Formula 1 Testing of Current Cars (TCC)

Formula 1 Testing of Current Cars TCC

Formula 1 cars are precision racing instruments, with every component subject to rigorous engineering and testing. The FIA releases a new set of technical regulations every year–the famous “formula” that gives the series its name. During the offseason, teams and manufacturers work hard to develop chassis, parts, and configurations that maximize their cars’ performance on track while staying within the new regulations. 

Immediately preceding and following the regular season, the FIA hosts testing of current cars sessions, which give teams and drivers the opportunity to try out their new cars on the racetrack. Just like a race or practice session, there are rules that must be followed; and officials are present, observing and ensuring compliance. These are the rules that teams and drivers must obey while participating in the testing of current cars.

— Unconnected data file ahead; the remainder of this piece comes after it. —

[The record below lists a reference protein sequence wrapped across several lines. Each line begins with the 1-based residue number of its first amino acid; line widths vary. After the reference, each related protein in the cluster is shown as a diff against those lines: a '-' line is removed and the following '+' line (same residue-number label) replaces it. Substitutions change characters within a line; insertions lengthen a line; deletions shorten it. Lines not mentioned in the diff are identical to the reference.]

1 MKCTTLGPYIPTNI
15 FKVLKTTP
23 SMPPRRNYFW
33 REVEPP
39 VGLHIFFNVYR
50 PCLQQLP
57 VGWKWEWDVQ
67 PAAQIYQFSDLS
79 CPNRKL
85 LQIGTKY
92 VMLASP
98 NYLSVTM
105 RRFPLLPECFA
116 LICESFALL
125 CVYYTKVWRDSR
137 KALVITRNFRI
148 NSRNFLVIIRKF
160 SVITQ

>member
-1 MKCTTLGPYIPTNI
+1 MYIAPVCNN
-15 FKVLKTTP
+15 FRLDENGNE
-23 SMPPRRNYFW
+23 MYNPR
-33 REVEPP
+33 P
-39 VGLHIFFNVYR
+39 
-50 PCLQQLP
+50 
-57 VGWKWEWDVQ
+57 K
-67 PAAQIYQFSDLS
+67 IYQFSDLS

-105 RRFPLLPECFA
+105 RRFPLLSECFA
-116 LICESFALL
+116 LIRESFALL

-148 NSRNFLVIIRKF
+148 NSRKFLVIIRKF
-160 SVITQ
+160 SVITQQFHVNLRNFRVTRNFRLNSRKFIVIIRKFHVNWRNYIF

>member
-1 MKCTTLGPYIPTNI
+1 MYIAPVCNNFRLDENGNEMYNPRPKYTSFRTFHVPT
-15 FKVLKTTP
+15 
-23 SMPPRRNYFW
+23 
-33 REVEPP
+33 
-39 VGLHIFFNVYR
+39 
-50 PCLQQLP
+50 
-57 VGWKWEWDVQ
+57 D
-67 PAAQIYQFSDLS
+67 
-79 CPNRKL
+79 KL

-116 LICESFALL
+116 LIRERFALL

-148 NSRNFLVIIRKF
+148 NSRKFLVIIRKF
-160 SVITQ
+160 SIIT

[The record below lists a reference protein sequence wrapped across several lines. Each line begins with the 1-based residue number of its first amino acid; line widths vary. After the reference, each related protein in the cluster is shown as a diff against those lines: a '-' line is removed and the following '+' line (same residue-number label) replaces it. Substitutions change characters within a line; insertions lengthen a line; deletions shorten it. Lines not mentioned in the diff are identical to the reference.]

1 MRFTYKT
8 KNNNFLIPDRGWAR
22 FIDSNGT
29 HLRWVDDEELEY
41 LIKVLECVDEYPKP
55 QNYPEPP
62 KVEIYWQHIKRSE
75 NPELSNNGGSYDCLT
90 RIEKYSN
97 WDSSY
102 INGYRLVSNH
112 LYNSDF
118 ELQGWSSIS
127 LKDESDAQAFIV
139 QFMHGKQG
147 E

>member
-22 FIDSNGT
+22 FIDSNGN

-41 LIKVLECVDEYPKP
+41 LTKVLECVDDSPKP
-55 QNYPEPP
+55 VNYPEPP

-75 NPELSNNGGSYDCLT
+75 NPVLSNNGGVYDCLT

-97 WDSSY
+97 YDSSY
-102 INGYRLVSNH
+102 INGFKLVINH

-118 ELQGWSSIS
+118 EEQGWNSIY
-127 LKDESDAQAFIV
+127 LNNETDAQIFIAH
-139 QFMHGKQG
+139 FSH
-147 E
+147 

Definition of TCC

A testing of current cars session, or TCC, is an FIA-sanctioned event during which teams may only test cars that are designed and constructed to comply with existing or future technical regulations. Every part on a TCC car must be in compliance with the technical regulations. Even a single non-compliant component can lead to a violation resulting in a future grid penalty for the team. During a TCC, no other type of car is even permitted to be on the track. Any cars built to the specifications of previous seasons’ technical regulations are not eligible to be used in a TCC.